, Volume 12, Issue 1, pp 3-17

Psychiatry under tyranny: A report on the political abuse of Romanian psychiatry during the ceausescu years

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Romanians suffered incredible deprivations of every sort during the decades of Communist dictatorship. Most of the country’s 1,000 psychiatrists, and most of their patients, were victimized by the political system. A few psychiatrists actively engaged in practices amounting to torture. Many, however, became willing or unwilling participants in the political abuse of their profession.

Such political abuses were fostered by abusive legislation and abusive law enforcement by the secret police. Abuses included: mass detentions in psychiatric hospitals of dissidents and political undesirables; abusive interpretation of the laws in detaining persons not suffering from mental illness; false, politically motivated diagnoses and treatment; and detention in secret facilities.

While there are honest efforts to come to grips with the past, to compensate victims of psychiatric abuse, and to institute proceedings against abusers, there is also much resistance to reform. Reform-minded Romanian psychiatrists deserve the support of their western colleagues in the effort to restore Romanian psychiatry. In particular, professional colleagues all over the world are asked to comment on the draft law currently pending before the Romanian parliament, which is intended to restore the rule of law to the practice of psychiatry in Romania.

Report of a consultative mission to Bucharest, on behalf of the Geneva Initiave on Psychiatry, 7 June to 12 June 1992, by Nanci Adler, Historian-Sovietologist, Geneva Initiative on Psychiatry, Amsterdam, The Netherlands; G.O.W. Mueller, Distinguished Professor of Criminal Justice, Rutgers — The State University of New Jersey, U.S.A.; Mohammed Ayat, Professor of Criminology and Penal Law, Université de Fes, Faculté des Sciences Juridiques, Economiques et Sociales, FEs, Morocco.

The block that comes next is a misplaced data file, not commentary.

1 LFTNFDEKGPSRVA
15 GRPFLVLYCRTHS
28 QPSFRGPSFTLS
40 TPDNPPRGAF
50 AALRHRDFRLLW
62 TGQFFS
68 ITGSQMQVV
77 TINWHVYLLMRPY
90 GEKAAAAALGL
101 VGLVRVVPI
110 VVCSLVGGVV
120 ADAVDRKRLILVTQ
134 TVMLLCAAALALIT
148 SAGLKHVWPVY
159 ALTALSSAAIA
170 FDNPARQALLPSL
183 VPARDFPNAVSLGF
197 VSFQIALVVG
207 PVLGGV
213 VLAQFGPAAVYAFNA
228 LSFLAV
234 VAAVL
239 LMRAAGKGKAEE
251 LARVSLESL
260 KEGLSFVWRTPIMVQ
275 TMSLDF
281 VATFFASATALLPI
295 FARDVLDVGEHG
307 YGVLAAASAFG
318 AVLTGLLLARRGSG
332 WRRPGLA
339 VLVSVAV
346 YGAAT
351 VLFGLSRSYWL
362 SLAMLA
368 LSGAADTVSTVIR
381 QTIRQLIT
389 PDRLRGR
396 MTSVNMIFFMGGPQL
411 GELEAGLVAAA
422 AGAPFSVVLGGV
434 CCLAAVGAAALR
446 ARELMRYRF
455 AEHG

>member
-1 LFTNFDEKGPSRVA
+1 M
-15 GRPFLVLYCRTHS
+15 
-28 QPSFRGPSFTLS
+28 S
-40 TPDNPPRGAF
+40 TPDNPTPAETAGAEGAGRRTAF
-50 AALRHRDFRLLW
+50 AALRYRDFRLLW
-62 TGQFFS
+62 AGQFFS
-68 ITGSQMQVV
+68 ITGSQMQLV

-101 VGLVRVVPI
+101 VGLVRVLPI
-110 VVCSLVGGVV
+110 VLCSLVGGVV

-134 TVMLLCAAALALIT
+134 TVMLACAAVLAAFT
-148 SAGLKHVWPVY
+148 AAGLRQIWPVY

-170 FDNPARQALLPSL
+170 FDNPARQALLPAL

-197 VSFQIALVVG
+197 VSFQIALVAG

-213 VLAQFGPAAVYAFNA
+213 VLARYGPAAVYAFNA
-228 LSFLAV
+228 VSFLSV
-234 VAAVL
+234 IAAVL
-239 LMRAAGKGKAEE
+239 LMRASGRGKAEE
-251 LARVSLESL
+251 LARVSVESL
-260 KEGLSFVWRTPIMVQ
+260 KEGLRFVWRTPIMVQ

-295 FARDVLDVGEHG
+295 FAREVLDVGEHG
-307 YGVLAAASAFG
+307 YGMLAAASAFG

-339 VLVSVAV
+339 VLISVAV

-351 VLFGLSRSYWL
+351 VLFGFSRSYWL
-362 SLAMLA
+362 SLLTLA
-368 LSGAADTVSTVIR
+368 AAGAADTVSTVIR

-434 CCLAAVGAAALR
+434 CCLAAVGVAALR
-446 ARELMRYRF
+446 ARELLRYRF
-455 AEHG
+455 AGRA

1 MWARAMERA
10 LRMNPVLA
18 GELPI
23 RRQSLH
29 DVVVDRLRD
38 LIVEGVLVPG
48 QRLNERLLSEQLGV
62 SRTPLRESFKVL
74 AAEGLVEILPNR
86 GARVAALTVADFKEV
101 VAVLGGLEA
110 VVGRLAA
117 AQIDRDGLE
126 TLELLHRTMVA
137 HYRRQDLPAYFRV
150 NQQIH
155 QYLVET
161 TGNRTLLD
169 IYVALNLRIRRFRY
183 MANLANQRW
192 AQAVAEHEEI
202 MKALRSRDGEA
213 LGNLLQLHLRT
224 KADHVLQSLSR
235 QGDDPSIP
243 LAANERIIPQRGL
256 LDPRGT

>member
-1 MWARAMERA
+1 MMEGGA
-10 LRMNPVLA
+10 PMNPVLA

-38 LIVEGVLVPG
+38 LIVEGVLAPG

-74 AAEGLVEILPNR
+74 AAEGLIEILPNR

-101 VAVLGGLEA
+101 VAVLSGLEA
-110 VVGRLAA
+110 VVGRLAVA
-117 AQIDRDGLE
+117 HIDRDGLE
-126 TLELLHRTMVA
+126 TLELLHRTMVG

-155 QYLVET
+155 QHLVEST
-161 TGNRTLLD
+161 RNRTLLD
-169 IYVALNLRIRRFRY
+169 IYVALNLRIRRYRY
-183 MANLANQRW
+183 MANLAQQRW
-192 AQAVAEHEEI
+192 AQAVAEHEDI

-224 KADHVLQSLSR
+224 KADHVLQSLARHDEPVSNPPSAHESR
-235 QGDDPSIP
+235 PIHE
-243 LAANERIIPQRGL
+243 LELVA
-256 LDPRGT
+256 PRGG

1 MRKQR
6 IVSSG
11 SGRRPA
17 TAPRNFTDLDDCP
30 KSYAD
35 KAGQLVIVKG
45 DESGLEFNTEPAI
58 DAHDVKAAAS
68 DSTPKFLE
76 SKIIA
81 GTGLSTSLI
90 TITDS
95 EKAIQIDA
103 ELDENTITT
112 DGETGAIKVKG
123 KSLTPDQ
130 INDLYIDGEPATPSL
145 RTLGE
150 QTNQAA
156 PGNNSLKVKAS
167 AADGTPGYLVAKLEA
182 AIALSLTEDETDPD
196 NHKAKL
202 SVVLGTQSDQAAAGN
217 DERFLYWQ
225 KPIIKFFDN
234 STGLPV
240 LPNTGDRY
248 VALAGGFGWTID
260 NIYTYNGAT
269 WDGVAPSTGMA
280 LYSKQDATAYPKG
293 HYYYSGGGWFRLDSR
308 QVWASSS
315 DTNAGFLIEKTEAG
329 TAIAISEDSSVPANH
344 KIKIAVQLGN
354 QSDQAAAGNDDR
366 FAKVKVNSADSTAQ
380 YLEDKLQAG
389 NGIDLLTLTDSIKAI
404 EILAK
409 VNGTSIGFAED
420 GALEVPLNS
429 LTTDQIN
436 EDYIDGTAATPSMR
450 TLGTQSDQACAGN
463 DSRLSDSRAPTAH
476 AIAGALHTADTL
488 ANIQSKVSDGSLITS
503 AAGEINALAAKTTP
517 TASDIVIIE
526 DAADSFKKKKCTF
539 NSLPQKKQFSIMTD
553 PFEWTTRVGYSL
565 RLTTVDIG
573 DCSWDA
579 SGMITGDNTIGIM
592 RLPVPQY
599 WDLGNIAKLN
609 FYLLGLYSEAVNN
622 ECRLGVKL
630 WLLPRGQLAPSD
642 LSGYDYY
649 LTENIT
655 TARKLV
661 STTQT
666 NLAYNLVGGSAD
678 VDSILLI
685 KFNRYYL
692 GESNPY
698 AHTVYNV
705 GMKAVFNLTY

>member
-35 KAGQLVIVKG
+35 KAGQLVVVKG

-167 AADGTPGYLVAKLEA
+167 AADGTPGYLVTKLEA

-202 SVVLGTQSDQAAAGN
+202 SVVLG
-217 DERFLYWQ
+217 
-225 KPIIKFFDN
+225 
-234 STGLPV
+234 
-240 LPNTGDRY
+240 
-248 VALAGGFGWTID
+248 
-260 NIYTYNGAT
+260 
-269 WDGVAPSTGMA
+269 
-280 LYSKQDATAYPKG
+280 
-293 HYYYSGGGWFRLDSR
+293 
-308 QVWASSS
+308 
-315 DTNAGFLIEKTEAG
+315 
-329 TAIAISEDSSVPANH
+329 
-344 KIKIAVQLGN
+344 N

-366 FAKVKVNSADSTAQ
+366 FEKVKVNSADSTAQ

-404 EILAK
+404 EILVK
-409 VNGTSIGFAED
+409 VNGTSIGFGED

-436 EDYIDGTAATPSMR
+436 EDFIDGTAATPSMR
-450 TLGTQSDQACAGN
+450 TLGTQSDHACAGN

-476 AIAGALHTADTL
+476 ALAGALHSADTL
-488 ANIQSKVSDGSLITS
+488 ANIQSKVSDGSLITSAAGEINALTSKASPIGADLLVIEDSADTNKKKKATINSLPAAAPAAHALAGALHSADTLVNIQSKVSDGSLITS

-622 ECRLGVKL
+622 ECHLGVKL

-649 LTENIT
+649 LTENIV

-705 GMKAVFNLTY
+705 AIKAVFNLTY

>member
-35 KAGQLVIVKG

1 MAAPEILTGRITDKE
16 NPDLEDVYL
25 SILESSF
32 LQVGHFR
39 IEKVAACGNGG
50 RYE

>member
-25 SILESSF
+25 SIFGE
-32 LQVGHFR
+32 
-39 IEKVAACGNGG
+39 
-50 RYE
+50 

The Geneva Initiative on Psychiatry is a nongovernmental, nonprofit organization, dedicated to the introduction and preservation of ethical practices in the psychiatric profession, in accordance with medical ethics, the Universal Declaration of Human Rights, and U.N. standards and guidelines. Headquartered in Amsterdam, the organization is currently providing technical and financial assistance to the newly established free, independent, democratic psychiatric associations in Russia, Ukraine, Romania, and other countries. The General Secretary of the organization is Robert van Voren; the board is composed of professionals from some twenty countries.
This article was based on meetings at governmental and parliamentary offices, nongovernmental organizations, and embassies as well psychiatric institutions with, among others, the following persons: Dr. Lucian Alexandrescu, V-P Radu Ciuceanu, Mr. Comsa, Proc. Gen’l. Ulpiu Cereceanu, Mr. Nistor Cristea, Mr. Dinu Ianculescu, Prof. Dr. George Ionescu, Miss Cristina Luzoscu, Dr. Zaharia Nicolae, Mr. Iancu Petrescu, Dr. Dan Prelipcianu, Min. Mircea Ionescu-Quintus, Dr. Aurel Romila, Av. Nicolae Stefanescu-Draganesti, Dir. Dr. Tomescu, Dr. Alexandru Trifan, Dr. Valeriu Tuculescu, and numerous victims, diplomats, and Romanian citizens.